It is obvious that these courts will have authority to decide upon the validity of the laws of any of the states, in all cases where they come in question before them. Where the constitution gives the general government exclusive jurisdiction, they will adjudge all laws made by the states, in such cases, void ab initio. Where the constitution gives them concurrent jurisdiction, the laws of the United States must prevail, because they are the supreme law. In such cases, therefore, the laws of the state legislatures must be repealed, restricted, or so construed, as to give full effect to the laws of the union on the same subject. From these remarks it is easy t see, that in proportion as the general government acquires power and jurisdiction, by the liberal construction which the judges may give the constitution, those of the states will lose their rights, until they become so trifling and unimportant, as not to be worth having. I am much mistaken, if this system will not operate to effect this with as much celerity, as those who have the administration of it will think prudent to suffer it. The remaining objections of the judicial power shall be considered in a future paper.

The second paragraph of sect. 2, art. 3, is in these words: "In all cases affecting ambassadors, other public ministers and consuls, and those in which a state shall be a party, the supreme court shall have original jurisdiction. In all the other cases before mentioned, the supreme court shall have appellate jurisdiction, both as to law and fact, with such exceptions, and under such regulations as the Congress shall make."

Although it is proper that the courts of the general government should have cognizance of all matters affecting ambassadors, foreign ministers, and consuls, yet I question much the propriety of giving the supreme court original jurisdiction in all cases of this kind.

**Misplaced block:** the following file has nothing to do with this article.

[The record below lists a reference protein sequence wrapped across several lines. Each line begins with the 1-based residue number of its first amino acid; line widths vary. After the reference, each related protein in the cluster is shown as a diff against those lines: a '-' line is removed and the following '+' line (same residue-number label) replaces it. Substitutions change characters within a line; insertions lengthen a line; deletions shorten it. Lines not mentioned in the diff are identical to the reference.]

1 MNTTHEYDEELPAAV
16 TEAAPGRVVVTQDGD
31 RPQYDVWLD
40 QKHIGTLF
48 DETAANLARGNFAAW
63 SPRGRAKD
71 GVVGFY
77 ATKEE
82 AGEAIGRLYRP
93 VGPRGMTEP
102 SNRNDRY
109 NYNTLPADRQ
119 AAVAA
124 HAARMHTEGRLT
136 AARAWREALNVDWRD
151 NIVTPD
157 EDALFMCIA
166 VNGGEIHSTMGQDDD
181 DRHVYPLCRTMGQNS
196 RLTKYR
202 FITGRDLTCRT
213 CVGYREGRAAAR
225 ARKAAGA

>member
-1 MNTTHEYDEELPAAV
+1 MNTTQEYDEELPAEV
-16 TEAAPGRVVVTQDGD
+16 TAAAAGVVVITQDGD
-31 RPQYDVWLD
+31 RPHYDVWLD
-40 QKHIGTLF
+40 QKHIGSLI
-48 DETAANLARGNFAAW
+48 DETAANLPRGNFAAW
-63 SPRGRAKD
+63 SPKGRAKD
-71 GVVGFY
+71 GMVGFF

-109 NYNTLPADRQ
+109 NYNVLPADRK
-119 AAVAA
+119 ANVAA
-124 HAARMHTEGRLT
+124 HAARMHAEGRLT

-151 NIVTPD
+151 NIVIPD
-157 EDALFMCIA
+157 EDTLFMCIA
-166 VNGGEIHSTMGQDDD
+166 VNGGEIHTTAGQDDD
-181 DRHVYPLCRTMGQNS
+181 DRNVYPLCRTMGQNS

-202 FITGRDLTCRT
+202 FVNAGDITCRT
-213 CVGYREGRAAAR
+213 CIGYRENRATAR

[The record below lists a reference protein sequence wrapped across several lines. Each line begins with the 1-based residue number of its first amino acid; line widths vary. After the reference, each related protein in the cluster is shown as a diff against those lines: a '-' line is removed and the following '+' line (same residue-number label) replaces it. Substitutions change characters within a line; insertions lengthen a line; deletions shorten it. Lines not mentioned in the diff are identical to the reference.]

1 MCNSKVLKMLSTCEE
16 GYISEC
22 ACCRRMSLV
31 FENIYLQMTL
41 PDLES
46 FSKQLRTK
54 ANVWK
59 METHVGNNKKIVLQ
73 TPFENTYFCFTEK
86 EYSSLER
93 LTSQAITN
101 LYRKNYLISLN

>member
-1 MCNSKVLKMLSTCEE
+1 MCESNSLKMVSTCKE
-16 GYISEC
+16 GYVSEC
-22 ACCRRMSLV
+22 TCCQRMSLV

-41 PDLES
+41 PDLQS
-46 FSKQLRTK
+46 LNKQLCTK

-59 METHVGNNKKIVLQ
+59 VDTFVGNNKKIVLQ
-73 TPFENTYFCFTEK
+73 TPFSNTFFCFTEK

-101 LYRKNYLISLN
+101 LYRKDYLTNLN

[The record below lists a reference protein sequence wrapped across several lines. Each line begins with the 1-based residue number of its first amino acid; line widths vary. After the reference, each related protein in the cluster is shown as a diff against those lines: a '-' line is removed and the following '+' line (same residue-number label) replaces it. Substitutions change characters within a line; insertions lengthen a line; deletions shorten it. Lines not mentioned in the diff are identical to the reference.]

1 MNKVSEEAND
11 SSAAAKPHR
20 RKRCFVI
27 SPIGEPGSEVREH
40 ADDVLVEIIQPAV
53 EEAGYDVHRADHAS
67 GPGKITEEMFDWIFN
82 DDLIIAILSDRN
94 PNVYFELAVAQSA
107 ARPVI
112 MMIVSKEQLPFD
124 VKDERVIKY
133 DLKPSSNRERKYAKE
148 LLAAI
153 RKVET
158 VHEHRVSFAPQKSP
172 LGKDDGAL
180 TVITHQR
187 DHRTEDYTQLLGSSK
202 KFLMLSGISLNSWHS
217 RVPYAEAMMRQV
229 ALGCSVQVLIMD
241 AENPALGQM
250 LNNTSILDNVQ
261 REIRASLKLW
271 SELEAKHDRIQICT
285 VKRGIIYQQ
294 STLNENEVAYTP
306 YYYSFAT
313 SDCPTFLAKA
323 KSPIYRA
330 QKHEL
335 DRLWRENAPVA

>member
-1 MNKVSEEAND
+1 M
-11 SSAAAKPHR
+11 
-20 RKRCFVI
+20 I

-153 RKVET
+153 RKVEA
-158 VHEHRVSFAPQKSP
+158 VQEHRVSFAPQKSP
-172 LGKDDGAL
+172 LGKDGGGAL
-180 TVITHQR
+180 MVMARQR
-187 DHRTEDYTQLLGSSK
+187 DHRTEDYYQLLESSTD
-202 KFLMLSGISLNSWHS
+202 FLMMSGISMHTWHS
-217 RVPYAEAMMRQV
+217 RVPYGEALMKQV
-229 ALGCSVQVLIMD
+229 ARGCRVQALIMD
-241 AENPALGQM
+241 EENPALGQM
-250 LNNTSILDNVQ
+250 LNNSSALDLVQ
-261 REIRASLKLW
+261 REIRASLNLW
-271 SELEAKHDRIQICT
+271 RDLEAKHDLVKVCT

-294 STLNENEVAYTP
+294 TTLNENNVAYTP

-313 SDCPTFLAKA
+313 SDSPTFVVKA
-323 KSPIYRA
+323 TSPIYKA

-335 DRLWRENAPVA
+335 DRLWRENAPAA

Ambassadors, and other public ministers, claim, and are entitled by the law of nations, to certain privileges, and exemptions, both for their persons and their servants. The meanest servant of an ambassador is exempted by the law of nations from being sued for debt. Should a suit be brought against such an one by a citizen, through inadvertency or want of information, he will be subject to an action in the supreme court. All the officers concerned in issuing or executing the process will be liable to like actions. Thus may a citizen of a state be compelled, at great expense and inconveniency, to defend himself against a suit, brought against him in the supreme court, for inadvertently commencing an action against the most menial servant of an ambassador for a just debt.

The appellate jurisdiction granted to the supreme court, in this paragraph, has justly been considered as one of the most objectionable parts of the constitution. Under this power, appeals may be had from the inferior courts to the supreme, in every case to which the judicial power extends, except in the few instances in which the supreme court will have original jurisdiction.

By this article, appeals will lie to the supreme court, in all criminal as well as civil causes. This I know, has been disputed by some; but I presume the point will appear clear to any one, who will attend to the connection of this paragraph with the one that precedes it. In the former, all the cases, to which the power of the judicial shall extend, whether civil or criminal, are enumerated. There is no criminal matter, to which the judicial power of the United States will extend, but such as are included under some one of the cases specified in this section. For this section is intended to define all cases, of every description, to which the power of the judicial shall reach. But in all these cases it is declared, the supreme court shall have appellate jurisdiction, except in those which affect ambassadors, other public ministers and consuls, and those in which a state shall be a party. If then this section extends the power of the judicial, to criminal cases, it allows appeals in such cases. If the power of the judicial is not extended to criminal matters by this section, I ask, by what part of this system does it appear, that they have any cognizance of them?